I interpret what he says as, there's less cash sitting on the sidelines to the extent that people
have borrowed/hedged to make their investments. I read some of the gibberish at the Sitka
website and it sounded fairly non-committal like that spoken by Bernanke and Geithner
in recent months, when uncertainty rules. I also think he means even the mutual fund managers
have spent all their cash reserves buying into riskier investments aka stocks/commodities,
because everyone is seeing the only decent returns are in the markets now. They all want a
return well over basic safe investments like some bonds, treasuries, and money markets,
and their risk tolerance is rising. (btw, who is this guy Mish? never heard of him - fakir?)
So, wanna know what else I think? (too bad, I'm telling you anyway
This relates to my feelings and opinions about the Canadian economy only, btw.
I think everyone wishes they could get >5%/annum on a basic, safe, bank-booked savings account, right?
Well, that might be very unlikely for some time. It all started in 2008 with Lehman Brothers, US housing
meltdown, mortgage backed securities vanish back into thin air from whence they came, stock markets
retreat 50% over a week, interest rates are lowered to all time lows to try to get money moving again,
and "stimulus" is the buzzword that makes everyone edgy and nervous. The US is in trouble, and so are
we because generally, as they go, so do we, just not as far this time, luckily.
Ok, fast forward 2 years...... things are slowly improving worldwide (the current EU problems are
a different issue which were exacerbated by the global financial crisis, but which would have appeared
eventually anyway even without the aforementioned crisis).
I think there will be a very slow and measured rise in the BOC's interest rates over the next
few years, because of the unintended effects of historically low interest rates for the last 2
years. We dropped interest rates like the USA, but unlike them, it boosted our personal mortgage
applications as it made the money cheap for many who were waiting, and have now probably bought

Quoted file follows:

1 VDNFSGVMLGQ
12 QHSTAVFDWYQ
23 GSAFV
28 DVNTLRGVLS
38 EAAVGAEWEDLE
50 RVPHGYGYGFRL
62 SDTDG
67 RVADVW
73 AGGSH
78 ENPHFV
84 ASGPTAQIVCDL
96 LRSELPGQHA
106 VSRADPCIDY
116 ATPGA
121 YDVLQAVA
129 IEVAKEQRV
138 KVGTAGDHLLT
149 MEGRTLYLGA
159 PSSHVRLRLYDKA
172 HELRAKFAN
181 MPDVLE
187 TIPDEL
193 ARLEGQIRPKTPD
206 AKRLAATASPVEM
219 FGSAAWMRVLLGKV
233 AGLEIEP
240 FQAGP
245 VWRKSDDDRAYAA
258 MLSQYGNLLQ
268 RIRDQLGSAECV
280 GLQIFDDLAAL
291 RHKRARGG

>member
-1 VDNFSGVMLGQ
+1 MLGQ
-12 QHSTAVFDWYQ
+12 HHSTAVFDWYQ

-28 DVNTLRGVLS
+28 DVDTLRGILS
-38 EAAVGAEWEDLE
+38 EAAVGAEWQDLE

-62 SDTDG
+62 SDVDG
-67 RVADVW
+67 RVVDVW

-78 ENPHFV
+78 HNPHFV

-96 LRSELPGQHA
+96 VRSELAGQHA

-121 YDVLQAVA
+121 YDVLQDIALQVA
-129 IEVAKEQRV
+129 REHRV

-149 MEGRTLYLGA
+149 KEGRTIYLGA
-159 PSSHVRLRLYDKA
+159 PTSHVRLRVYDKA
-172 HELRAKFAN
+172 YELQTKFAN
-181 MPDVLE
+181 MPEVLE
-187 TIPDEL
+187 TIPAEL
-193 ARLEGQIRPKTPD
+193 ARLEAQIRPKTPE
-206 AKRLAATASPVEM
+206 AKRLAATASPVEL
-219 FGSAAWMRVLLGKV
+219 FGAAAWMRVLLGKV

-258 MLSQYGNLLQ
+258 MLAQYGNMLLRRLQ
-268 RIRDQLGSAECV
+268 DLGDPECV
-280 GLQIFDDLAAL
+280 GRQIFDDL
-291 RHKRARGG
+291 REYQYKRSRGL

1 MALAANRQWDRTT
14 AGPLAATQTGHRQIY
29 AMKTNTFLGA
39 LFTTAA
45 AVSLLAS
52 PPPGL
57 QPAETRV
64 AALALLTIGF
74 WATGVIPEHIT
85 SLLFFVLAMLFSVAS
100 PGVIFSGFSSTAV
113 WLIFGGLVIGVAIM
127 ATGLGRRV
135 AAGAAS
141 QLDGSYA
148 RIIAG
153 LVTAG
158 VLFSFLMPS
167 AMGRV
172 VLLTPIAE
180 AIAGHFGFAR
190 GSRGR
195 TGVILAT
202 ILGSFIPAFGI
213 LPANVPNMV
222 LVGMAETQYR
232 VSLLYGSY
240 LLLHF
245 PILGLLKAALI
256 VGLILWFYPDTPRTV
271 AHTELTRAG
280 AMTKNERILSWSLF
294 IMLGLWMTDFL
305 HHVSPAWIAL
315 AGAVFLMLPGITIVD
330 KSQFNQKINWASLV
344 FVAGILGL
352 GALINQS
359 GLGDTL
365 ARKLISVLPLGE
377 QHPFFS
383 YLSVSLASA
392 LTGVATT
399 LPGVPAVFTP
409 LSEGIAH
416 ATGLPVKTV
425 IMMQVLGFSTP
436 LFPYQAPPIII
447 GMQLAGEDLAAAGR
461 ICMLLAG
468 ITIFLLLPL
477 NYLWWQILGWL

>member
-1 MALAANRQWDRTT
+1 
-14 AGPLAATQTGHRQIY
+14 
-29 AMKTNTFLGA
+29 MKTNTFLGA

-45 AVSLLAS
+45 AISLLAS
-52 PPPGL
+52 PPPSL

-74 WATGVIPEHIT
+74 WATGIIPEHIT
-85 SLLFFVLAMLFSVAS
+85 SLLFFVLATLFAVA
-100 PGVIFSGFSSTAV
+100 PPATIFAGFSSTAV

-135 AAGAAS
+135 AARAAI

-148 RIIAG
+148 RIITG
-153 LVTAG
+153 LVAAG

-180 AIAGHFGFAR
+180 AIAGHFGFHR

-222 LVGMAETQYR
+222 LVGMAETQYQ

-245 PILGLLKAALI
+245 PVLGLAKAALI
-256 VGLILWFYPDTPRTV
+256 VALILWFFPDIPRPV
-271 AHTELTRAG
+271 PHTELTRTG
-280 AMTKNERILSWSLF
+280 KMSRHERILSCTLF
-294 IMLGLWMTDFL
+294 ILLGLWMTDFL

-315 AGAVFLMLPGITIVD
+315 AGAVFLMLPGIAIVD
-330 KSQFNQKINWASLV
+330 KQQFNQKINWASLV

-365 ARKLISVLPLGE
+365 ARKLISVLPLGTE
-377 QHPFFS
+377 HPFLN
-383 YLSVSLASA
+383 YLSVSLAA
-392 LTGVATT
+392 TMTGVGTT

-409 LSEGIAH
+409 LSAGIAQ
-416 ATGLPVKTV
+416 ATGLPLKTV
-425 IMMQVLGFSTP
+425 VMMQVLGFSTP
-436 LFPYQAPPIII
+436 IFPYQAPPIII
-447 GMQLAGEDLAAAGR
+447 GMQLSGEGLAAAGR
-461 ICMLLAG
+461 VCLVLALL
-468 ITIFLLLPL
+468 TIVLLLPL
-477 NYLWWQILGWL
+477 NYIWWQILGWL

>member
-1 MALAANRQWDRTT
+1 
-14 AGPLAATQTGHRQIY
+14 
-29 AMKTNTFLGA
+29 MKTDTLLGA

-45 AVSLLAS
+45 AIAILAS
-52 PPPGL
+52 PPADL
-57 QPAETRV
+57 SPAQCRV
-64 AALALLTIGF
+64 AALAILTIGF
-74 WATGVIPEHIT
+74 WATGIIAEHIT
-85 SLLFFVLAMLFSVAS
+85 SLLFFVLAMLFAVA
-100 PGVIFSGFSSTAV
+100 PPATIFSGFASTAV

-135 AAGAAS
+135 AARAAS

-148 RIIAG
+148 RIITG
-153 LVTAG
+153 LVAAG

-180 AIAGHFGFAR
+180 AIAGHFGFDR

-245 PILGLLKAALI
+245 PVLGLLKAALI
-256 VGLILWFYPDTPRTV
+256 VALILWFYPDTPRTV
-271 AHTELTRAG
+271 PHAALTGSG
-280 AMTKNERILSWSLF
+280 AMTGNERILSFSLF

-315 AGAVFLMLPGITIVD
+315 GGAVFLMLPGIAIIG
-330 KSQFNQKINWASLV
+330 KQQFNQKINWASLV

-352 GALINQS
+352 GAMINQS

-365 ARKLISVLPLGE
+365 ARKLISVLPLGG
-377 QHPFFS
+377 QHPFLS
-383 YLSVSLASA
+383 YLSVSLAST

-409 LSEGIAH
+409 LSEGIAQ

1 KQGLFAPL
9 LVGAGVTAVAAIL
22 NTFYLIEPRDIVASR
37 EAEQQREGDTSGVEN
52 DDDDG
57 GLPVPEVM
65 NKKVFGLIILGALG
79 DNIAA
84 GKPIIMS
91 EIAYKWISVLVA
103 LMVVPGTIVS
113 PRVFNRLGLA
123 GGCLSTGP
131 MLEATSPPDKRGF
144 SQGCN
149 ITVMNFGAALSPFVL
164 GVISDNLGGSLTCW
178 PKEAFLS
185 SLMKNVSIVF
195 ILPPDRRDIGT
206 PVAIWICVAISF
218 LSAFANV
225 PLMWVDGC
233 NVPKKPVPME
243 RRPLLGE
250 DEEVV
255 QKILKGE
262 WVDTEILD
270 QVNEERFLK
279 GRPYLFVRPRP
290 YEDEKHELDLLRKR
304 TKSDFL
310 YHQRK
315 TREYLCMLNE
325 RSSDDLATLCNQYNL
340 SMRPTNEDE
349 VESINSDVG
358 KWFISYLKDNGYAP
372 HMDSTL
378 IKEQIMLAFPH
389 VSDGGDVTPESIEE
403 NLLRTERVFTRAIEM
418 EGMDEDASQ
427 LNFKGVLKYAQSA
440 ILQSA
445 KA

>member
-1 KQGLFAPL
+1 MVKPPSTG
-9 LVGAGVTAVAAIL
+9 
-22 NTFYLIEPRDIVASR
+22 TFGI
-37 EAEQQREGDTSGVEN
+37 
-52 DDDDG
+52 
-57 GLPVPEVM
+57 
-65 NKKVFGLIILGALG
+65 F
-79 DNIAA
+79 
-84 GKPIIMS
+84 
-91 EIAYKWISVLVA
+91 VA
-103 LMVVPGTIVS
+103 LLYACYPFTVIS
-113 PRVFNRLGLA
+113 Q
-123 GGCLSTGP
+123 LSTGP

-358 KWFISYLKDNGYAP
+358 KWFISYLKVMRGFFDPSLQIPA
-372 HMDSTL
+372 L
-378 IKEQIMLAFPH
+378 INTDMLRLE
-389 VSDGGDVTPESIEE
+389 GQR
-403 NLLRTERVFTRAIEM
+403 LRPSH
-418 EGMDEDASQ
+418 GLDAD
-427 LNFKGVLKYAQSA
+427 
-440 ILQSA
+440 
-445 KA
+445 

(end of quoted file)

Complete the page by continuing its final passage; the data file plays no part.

more house than they can afford, the second our rates rise. So, to keep us from having our own
housing meltdown, we're gonna be stuck with low rates for a while. They tried to reduce our exposure
when they got rid of the "0 down" mortgage last year, but too many others got cheap money before
they could turn off the tap. It also means basic treasuries, and money market accounts, some bonds,
and everyday savings accounts will suffer low rates of return as well. If you want to make any kind
of return on your money now as I already said, you have to invest in risk, aka the market or
trade ETFs or buy into high MER mutual funds (our banks have to gouge, too, don't they?
I think you'll see Carney raise the rate 1/4 point and then watch the number of defaults, and if it looks low,
raise it another 1/4 point and so on, over a longish time. I think some people are already seeing the writing
on the wall and trying to bail while they can. I get MLS listings daily and I'm seeing a lot of high end resales
of properties which were likely purchased in the last 2 years with variable rate mortgages, which may now be
subject to tiny little interest rate hikes. Those who bit off more 2 years ago, are trying to spit, before they
have to swallow a major interest rate bump.
That's how I see it if things stay relatively stable elsewhere.
The wild cards are the US and Chinese economies, and what happens with them while we're doing our thing
up here. India maybe too, but they tend to be generally pro-USA and less of a threat to disrupt things,
than China could be. Iran may be a problem short term, as China apparently has a lot invested there,
as well as their undeclared interest in North Korea. The Chinese will probably make the first move, if it
comes to a standoff, and the US will have to respond.
And that's the way I see it.
Also, don't buy electric cars. They're a gimmick, just like the Edsel and the Pacer.